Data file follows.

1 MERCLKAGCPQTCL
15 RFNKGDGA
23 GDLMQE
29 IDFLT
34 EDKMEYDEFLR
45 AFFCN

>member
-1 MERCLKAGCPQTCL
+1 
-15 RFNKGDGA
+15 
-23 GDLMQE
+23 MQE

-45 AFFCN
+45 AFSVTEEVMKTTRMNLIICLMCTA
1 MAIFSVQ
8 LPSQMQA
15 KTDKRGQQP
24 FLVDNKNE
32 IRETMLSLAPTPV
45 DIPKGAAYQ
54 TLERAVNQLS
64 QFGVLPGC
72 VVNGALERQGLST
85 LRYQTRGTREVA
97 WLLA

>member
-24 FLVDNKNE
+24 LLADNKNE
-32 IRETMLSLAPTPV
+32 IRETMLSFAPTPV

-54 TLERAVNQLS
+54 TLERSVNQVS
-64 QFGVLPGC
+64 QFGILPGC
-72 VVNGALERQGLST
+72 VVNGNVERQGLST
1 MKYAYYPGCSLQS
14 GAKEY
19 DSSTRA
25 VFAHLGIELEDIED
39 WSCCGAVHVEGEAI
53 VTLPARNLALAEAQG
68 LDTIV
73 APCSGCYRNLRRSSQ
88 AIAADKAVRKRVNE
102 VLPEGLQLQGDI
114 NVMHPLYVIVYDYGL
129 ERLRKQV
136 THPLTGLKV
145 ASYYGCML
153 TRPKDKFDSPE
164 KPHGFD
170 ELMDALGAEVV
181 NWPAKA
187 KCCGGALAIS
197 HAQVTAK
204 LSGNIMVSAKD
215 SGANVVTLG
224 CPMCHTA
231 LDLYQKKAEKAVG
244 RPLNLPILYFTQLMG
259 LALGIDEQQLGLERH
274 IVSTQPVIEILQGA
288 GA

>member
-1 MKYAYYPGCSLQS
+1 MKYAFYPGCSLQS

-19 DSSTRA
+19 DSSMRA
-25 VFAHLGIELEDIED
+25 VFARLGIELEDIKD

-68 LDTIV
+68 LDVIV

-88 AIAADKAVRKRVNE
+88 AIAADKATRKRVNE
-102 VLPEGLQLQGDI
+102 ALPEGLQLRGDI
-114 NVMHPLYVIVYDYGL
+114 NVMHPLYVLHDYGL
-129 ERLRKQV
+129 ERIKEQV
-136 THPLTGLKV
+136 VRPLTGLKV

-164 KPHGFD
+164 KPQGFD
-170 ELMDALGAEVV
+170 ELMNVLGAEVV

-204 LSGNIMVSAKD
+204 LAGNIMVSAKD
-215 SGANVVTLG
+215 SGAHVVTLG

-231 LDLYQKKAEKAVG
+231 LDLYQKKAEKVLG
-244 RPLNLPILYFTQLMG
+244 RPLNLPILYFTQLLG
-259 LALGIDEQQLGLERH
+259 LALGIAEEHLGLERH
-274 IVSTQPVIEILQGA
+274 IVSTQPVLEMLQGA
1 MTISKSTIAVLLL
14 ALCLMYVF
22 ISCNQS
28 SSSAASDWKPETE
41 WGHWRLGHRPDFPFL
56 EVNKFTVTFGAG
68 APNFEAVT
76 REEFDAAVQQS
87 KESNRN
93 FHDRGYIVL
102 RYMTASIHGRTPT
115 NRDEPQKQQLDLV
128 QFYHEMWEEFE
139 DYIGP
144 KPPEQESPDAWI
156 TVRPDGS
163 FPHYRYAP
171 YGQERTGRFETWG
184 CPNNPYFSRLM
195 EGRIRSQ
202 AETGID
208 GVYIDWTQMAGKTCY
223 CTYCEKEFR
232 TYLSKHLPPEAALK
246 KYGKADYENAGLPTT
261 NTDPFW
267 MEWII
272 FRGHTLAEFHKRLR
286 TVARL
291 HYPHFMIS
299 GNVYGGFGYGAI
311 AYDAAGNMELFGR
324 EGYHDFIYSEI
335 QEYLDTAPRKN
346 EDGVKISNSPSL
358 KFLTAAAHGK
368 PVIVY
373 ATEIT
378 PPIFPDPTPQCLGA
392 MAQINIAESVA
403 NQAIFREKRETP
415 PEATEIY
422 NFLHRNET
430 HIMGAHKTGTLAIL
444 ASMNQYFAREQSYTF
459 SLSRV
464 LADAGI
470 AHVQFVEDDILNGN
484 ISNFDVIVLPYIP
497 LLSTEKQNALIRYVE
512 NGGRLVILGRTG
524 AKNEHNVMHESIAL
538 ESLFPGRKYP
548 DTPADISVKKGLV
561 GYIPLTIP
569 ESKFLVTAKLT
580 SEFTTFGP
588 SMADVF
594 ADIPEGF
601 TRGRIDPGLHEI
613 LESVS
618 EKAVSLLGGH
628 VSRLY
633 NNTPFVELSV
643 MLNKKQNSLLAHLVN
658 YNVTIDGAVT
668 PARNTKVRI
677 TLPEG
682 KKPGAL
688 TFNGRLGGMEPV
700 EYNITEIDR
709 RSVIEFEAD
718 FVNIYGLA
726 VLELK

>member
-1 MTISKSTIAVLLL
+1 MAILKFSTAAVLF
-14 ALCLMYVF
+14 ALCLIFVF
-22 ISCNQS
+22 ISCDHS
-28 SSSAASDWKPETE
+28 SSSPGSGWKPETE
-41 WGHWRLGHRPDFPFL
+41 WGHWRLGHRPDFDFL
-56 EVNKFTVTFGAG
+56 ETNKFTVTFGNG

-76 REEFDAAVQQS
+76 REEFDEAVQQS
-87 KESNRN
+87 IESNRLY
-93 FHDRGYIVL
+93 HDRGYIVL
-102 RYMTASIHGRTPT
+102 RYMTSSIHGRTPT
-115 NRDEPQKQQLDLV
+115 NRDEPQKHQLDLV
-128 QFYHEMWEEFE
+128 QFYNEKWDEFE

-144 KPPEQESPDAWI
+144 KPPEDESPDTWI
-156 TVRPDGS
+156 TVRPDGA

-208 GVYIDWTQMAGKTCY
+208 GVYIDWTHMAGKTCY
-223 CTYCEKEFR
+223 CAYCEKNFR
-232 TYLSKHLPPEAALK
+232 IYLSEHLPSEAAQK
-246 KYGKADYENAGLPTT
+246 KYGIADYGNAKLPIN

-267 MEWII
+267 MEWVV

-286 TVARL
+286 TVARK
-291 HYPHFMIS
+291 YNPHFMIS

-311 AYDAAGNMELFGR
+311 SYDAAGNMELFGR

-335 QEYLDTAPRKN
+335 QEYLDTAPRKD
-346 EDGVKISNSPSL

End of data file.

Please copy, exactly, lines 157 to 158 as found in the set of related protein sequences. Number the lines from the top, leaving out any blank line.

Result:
580 SEFTTFGP
588 SMADVF